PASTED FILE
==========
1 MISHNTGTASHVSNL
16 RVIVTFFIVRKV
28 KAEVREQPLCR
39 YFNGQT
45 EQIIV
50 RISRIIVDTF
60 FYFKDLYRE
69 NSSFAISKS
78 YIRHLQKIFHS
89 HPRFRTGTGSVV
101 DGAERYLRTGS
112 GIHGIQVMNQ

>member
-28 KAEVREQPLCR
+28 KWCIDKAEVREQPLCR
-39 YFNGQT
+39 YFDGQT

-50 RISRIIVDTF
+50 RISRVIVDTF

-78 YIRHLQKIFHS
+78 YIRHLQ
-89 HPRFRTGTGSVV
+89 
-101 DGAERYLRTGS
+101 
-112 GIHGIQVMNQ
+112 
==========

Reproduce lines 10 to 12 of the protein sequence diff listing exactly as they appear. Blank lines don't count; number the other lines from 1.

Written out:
89 HPRFRTGTGSVV
101 DGAERYLRTGS
112 GIHGIQVMNQ